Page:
North Miami isn't exactly a hotbed of cuisine, but a short ride up the Biscayne corridor does yield a couple of gems:
North One 10
Cream-colored brick walls conspire with blond woods, amber-colored glass, a very low ceiling, and little else to form a refreshingly unpretentious ambiance. Anyone acquainted with great cooking will cheer the fresh, innovative contemporary American fare of chef/owner Dewey LoSasso. No dull tomato-mozzarella plate here, but rather ripe red wheels of the fruit sweetly sparked with an actual glazed brûlée of aged goat cheese. Local, seasonal ingredients are consistently blended with acumen and verve, resulting in knockout dishes such as foie gras nestled in a doughnut peach; mahogany-skinned duck with figs, Gorgonzola, and orange-lavender sauce; and grilled branzino fish with tomato butter and leek fondue. The menu changes all the time, but there's always something alluring to try. The user-friendly wine list is categorized by flavor characteristics, and many offerings of unique boutique vintners are available by the glass. Dewey's wife Dale runs the front of the house with aplomb; her waitstaff is smart and smooth. It's a wonderful day in the neighborhood: North One 10 is North Miami's first great contemporary restaurant.
Scorch Grill House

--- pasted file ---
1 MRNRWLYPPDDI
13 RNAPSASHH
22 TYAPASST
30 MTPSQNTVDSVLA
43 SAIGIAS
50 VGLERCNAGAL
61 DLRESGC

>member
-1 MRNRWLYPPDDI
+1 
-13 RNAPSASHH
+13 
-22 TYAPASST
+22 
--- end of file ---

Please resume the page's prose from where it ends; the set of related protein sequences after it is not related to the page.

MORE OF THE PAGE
This quaint, burger-bistro-type joint serves steaks, burgers, and seafood fresh off the grill at affordable prices. The wine list is stocked with bargains too. Toss in extremely friendly service and you have all the makings of a good neighborhood restaurant, which is just what Scorch is. "Scorch steak," a shorter, thicker type of skirt cut, boasts a toothsome texture and robustly fatty flavor, and goes for just $14.95; like all entrées, it is accompanied by either the vegetable of the day or one of sundry starches: the fries are thin and crisp, and skin-on mashed potatoes are creamily delicious. Jumbo 10-ounce burgers, passable pastas, and a juicy roast half-chicken ($13.45) are other popular plates. A fairly extensive list of appetizers encompasses the usual multiethnic mishmash of crowd pleasers — gazpacho, bruschetta, fried calamari, and crabcakes. Caramel-fudge pecan pie is the most interesting of the desserts, although not really a pecan pie but a dense dark-chocolate pie with gooey nut topping. Scorch might not be the best restaurant you'll ever eat at, but rest assured you won't get burned.
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